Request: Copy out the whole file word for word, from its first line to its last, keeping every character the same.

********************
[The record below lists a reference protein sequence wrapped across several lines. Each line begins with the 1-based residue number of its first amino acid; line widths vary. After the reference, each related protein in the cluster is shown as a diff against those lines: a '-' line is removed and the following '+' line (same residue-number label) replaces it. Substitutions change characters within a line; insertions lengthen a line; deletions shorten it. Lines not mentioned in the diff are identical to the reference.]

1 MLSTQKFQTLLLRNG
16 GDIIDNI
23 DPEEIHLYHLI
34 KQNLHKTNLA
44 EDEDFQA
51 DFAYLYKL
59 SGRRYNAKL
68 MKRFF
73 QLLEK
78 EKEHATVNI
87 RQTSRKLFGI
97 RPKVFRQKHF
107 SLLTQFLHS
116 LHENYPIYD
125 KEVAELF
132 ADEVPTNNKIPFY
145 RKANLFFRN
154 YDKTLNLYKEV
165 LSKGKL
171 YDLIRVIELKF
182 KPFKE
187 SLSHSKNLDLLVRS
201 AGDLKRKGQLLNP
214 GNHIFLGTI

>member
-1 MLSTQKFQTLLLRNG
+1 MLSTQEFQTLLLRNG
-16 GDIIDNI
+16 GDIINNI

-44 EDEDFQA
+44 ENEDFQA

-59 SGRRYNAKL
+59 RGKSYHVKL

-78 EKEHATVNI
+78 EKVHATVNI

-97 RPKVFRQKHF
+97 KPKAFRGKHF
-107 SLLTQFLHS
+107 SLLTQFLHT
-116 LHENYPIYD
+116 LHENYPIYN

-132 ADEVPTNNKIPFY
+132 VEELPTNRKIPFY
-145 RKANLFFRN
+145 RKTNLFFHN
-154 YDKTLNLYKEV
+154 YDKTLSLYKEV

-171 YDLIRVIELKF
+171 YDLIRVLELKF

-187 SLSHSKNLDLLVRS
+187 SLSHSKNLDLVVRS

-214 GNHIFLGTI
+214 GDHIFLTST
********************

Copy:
[The record below lists a reference protein sequence wrapped across several lines. Each line begins with the 1-based residue number of its first amino acid; line widths vary. After the reference, each related protein in the cluster is shown as a diff against those lines: a '-' line is removed and the following '+' line (same residue-number label) replaces it. Substitutions change characters within a line; insertions lengthen a line; deletions shorten it. Lines not mentioned in the diff are identical to the reference.]

1 MLSTQKFQTLLLRNG
16 GDIIDNI
23 DPEEIHLYHLI
34 KQNLHKTNLA
44 EDEDFQA
51 DFAYLYKL
59 SGRRYNAKL
68 MKRFF
73 QLLEK
78 EKEHATVNI
87 RQTSRKLFGI
97 RPKVFRQKHF
107 SLLTQFLHS
116 LHENYPIYD
125 KEVAELF
132 ADEVPTNNKIPFY
145 RKANLFFRN
154 YDKTLNLYKEV
165 LSKGKL
171 YDLIRVIELKF
182 KPFKE
187 SLSHSKNLDLLVRS
201 AGDLKRKGQLLNP
214 GNHIFLGTI

>member
-1 MLSTQKFQTLLLRNG
+1 MLSTQEFQTLLLRNG
-16 GDIIDNI
+16 GDIINNI

-44 EDEDFQA
+44 ENEDFQA

-59 SGRRYNAKL
+59 RGKSYHVKL

-78 EKEHATVNI
+78 EKVHATVNI

-97 RPKVFRQKHF
+97 KPKAFRGKHF
-107 SLLTQFLHS
+107 SLLTQFLHT
-116 LHENYPIYD
+116 LHENYPIYN

-132 ADEVPTNNKIPFY
+132 VEELPTNRKIPFY
-145 RKANLFFRN
+145 RKTNLFFHN
-154 YDKTLNLYKEV
+154 YDKTLSLYKEV

-171 YDLIRVIELKF
+171 YDLIRVLELKF

-187 SLSHSKNLDLLVRS
+187 SLSHSKNLDLVVRS

-214 GNHIFLGTI
+214 GDHIFLTST